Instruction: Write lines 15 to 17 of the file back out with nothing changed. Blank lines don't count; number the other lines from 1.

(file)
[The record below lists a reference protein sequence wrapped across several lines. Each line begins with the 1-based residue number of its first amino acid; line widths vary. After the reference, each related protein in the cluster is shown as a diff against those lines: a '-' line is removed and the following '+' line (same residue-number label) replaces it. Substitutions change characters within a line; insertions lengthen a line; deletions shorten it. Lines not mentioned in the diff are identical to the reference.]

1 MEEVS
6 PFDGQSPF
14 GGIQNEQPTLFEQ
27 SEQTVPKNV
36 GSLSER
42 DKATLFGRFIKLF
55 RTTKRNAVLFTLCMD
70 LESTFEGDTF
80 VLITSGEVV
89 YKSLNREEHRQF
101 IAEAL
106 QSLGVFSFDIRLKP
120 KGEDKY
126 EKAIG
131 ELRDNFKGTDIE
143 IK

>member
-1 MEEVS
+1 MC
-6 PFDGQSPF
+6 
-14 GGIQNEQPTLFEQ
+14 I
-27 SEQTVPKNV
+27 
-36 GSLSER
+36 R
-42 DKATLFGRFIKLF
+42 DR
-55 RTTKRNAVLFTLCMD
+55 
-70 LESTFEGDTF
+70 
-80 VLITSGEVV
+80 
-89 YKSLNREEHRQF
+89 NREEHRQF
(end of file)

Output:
126 EKAIG
131 ELRDNFKGTDIE
143 IK